I have always thought that Othello is a pretty unpleasant play about possessiveness and jealousy, human traits which surface all over the place and across time and culture. This unusual interpretation of the story focuses on the experience of Osei Kokote, an eleven year old black boy from Ghana who is trying to fit into as a new student in a predominantly white, suburban school in 1960s Washington DC. He is used to moving schools as his father is in the diplomatic service and he has over time acquired a quietly confident resilient demeanour, which is not always well received.
Although this is written as a novel, it has the stylised atmosphere of a drama with the opening act being set in the playground with all the principal characters ready to play their parts. Much of the action happens here because it is such a significant social space within which friendships are forged and enemies are made. There will be many adults reading about this school playground who will remember both the happy games like skipping and football but also the possibilities of less ‘approved’ activities, physical bullying or name calling which might not be noticed by the too few adult members of staff on duty. It is a dangerous territory with complicated rules that all children must learn to negotiate over time. The author uses the point of view of Dee, a mature, clever and popular girl to help us see Osei for the first time in the school playground. She watches him trying to get a measure of his new environment and is immediately fascinated:
‘He was moving now. Not like a bear, with his bulky, lumbering gait. More like a wolf, or – Dee tried to think of dark animals- a panther, scaled up from house cats’.
As he approaches the school doors we witness the casual racism of the teacher, Mr Brabant who remarks ‘ I think I hear drums’ and then he has a brief discussion with another teacher about the boy’s possible origins. This early conversation is sufficient to alert us to the possible problems that Osei might experience. Dee is given the responsibility of looking after the new boy and to help him to settle into his new class. She is proud to be trusted and continues to observe him as an exotic creature, one who ‘had the most beautifully shaped head, smooth and even and perfectly formed like a clay pot turned on a potter’s wheel’. She is soon concerned to protect him from derogatory remarks from the rest of the class and after only a very short time they have become friends and formed a strong bond that is destined to become more romantic. The pivotal point in their relationship comes when she kindly lets him use her Snoopy pencil case in place of the girly strawberry patterned pencil case that he has with him that used to belong to his older sister, Sisi. Both Osei and Dee know that he needs to present himself in a particular way if he is to be accepted, so they swop. Without giving away too much, this strawberry pencil case becomes very important in the subsequent plot.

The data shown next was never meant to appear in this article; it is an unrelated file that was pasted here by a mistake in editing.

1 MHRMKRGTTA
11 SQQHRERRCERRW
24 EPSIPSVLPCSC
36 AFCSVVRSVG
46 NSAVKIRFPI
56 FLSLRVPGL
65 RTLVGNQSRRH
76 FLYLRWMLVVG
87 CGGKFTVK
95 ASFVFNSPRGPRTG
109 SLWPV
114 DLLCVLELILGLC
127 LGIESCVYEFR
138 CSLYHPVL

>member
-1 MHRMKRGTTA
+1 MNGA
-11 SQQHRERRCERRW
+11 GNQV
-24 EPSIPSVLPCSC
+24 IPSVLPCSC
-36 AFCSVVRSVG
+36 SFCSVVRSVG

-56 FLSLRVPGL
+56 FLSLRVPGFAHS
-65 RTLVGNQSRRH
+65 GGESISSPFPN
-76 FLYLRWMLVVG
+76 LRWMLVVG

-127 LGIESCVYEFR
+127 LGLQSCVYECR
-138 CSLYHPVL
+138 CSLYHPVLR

Osei is a well-rounded very likeable character who understands the possible pitfalls of being in the minority. Over the years, he and Sisi have learned how to fend off nasty attacks, never telling their parents about their difficulties in school. She no longer lives at home and has become involved with the emerging civil rights movement and interesting information about this is woven into the story. As has happened in most of his previous schools, the principal asks Osei to stand up and tell the class all about Ghana which he does in some detail, but he is understandably mortified when she responds:
‘He may not have had the opportunities that you all enjoy at our school, so I hope you will give him every chance to take part in all we have to offer to less fortunate students’.
There are plenty of generous and friendly children in his class who treat him kindly and he proves himself to be very popular, but there are also darker forces at play. By far the most chilling character in the novel is Ian who, like Iago with Othello, jealously watches Osei and is cruelly determined to assert his power in order to bring about his downfall. He is an outsider who is feared rather than liked by his peers.
‘No one chatted and laughed with him. They hadn’t for a long time. He wasn’t sure exactly how it happened, but he had become the boy they feared but didn’t respect’.
Ian is a thoroughly nasty piece of work, full of rage who enjoys his reputation as a tough bully with the easily influenced Rod as his sidekick. Aged only eleven, he already has an unpleasantly abusive relationship with Mimi who is a close friend of Dee and he manipulates her to do his dirty work.
The intensity of the emotions, the fickleness of friendship and the fear of being left out or ridiculed is something that I would normally associate with young teenagers. Choosing to make the story about eleven year olds gives a clever twist to this very readable YA novel that is packed with passion and suspense even though it is set in an everyday familiar environment.
( This review first appeared on The Letterpress Project website)